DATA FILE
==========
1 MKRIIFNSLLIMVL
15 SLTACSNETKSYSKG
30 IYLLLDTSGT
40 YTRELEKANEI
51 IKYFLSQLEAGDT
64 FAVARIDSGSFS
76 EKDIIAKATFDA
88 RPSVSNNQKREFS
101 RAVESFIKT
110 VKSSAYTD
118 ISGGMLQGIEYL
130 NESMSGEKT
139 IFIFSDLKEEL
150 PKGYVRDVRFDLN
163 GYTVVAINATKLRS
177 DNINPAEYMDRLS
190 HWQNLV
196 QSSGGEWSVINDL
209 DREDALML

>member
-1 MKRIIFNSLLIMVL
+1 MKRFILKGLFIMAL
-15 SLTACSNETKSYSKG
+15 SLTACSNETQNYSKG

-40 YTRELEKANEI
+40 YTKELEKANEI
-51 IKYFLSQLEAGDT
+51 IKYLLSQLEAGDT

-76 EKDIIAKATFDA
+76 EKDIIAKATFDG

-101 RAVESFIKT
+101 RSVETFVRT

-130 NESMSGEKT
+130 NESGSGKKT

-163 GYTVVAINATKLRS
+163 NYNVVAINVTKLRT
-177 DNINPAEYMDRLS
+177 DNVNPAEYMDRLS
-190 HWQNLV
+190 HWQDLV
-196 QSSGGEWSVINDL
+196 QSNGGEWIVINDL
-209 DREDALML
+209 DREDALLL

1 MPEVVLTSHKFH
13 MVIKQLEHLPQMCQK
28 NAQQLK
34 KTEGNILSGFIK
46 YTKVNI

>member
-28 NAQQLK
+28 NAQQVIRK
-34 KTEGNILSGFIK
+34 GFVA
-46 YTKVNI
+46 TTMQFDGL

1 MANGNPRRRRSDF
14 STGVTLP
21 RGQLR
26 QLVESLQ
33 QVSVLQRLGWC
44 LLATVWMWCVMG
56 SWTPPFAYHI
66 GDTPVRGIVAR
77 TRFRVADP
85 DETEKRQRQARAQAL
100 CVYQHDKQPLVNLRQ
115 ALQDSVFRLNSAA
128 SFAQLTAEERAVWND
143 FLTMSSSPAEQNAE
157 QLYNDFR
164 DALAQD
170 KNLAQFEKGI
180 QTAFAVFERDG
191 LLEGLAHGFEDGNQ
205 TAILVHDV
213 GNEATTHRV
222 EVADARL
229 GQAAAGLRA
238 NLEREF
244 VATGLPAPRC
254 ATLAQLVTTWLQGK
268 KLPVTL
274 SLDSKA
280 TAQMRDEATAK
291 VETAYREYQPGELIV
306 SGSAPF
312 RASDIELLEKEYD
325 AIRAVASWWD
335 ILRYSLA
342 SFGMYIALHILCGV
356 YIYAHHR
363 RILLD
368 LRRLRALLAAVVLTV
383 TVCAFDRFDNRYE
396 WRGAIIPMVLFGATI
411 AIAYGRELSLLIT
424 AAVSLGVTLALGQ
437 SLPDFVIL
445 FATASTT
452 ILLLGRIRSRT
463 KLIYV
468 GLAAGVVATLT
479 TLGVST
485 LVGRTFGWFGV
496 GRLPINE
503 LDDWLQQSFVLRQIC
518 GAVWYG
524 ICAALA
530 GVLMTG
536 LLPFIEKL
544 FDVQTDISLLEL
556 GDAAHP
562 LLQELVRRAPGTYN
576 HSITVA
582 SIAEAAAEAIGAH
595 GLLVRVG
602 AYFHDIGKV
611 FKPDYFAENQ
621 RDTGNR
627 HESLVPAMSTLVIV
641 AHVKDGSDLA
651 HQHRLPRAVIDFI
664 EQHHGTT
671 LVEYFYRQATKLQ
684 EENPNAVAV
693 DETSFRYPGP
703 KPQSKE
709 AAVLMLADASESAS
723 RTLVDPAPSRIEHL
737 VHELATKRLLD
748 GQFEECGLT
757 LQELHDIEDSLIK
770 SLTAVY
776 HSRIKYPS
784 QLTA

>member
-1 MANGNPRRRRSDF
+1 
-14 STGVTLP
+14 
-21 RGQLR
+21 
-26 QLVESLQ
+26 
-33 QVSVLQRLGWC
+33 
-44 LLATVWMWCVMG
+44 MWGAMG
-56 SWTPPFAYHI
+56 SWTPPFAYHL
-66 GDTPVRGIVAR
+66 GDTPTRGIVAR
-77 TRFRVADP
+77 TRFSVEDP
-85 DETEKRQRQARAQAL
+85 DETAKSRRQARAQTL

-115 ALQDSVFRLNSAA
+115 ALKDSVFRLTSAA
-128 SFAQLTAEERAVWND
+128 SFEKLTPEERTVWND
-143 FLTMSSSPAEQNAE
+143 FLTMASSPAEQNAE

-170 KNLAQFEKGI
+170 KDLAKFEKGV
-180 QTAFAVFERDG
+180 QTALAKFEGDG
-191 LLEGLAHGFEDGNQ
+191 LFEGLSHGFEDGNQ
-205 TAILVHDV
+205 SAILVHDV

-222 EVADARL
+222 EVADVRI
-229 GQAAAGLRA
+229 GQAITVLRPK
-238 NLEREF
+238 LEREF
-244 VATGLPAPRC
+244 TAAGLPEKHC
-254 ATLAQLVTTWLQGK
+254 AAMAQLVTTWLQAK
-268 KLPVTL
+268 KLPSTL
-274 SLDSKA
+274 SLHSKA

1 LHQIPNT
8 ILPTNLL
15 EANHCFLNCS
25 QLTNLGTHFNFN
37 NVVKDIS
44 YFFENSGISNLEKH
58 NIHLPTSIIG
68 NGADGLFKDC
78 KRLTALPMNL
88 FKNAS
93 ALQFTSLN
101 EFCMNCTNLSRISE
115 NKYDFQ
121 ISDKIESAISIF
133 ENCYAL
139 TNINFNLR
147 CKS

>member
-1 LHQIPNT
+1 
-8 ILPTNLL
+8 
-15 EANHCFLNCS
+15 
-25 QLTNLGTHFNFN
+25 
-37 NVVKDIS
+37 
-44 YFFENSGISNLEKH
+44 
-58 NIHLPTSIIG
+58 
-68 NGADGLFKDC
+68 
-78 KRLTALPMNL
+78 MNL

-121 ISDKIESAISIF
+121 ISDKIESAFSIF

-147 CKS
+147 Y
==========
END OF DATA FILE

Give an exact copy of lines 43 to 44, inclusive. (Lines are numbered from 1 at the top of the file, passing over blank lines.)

-209 DREDALML
+209 DREDALLL